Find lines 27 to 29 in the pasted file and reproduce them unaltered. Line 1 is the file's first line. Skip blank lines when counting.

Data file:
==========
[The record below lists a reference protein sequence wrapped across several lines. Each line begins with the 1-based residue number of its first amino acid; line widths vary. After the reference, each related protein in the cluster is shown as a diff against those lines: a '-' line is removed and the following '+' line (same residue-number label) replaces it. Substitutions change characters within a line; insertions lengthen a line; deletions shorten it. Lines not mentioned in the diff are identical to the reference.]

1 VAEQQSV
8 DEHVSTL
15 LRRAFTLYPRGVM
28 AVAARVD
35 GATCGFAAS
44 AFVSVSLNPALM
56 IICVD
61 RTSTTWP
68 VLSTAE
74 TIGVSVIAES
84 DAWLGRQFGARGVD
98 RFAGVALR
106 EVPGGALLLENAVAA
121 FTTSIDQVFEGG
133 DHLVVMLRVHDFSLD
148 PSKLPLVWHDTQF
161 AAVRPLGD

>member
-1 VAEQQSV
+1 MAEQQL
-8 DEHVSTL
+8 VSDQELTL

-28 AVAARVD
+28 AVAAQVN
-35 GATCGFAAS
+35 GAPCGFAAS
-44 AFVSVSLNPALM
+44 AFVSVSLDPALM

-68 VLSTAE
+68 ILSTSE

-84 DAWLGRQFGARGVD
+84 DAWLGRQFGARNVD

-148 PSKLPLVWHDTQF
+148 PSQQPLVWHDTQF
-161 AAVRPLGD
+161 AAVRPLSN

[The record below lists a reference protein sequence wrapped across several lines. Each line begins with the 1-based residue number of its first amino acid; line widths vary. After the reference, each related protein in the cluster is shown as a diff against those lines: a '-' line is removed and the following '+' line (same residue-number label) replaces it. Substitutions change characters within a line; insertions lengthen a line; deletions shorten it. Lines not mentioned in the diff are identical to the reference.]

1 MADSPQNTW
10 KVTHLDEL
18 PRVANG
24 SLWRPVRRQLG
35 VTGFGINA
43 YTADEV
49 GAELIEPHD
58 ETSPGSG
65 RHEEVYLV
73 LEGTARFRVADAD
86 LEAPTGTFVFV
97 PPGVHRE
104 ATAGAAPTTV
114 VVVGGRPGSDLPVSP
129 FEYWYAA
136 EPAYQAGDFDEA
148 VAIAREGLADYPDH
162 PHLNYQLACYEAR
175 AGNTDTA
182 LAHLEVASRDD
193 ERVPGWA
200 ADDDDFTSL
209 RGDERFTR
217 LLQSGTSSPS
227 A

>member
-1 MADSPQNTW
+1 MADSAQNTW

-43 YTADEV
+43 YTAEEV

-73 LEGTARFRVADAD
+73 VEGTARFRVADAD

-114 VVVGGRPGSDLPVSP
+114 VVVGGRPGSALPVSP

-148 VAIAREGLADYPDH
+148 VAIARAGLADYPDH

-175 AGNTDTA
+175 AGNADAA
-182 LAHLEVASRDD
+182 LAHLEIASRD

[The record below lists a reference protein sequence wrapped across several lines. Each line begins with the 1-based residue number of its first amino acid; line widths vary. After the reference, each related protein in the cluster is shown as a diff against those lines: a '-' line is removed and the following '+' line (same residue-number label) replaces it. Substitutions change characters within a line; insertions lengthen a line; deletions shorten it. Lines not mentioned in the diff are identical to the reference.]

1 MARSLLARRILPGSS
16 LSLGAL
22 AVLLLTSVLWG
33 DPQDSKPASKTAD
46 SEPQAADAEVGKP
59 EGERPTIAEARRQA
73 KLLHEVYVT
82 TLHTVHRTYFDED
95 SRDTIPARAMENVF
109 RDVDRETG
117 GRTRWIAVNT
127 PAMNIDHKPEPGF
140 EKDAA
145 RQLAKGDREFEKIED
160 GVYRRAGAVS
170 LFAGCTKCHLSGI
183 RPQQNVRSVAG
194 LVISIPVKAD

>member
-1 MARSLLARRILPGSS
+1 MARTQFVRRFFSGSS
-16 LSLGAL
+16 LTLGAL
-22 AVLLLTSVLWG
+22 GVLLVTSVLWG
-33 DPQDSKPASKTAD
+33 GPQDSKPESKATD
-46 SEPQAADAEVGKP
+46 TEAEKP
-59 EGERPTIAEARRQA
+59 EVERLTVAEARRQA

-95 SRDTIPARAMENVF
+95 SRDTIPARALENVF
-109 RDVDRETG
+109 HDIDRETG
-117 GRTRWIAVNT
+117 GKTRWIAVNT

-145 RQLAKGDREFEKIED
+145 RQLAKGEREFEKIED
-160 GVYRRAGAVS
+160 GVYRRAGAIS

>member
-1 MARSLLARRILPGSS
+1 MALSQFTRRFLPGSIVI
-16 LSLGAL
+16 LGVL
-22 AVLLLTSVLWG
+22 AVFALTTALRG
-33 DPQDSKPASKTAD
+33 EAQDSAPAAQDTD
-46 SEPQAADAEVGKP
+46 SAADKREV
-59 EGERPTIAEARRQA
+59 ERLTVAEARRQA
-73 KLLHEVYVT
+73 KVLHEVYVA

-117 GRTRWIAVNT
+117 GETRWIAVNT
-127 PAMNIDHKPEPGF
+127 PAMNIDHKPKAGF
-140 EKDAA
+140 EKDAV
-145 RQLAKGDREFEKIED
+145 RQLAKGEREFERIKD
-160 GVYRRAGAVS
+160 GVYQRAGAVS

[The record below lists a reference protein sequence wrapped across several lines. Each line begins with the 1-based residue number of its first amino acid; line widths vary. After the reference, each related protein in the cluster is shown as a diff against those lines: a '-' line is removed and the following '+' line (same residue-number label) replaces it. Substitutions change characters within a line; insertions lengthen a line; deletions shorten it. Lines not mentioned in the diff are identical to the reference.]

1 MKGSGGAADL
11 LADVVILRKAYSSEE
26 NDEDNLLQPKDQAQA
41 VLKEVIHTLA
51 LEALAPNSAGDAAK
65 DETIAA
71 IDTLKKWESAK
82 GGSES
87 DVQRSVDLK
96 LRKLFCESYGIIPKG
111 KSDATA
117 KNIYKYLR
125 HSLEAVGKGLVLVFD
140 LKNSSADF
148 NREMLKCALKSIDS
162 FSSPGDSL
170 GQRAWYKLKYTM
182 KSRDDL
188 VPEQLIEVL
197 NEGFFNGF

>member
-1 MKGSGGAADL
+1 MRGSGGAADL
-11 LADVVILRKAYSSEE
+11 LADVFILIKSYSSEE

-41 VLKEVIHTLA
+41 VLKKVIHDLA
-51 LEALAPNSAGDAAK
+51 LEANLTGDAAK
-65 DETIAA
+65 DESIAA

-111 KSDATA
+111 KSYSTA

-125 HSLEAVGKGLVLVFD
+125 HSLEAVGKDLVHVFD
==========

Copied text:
+35 GAPCGFAAS
-44 AFVSVSLNPALM
+44 AFVSVSLDPALM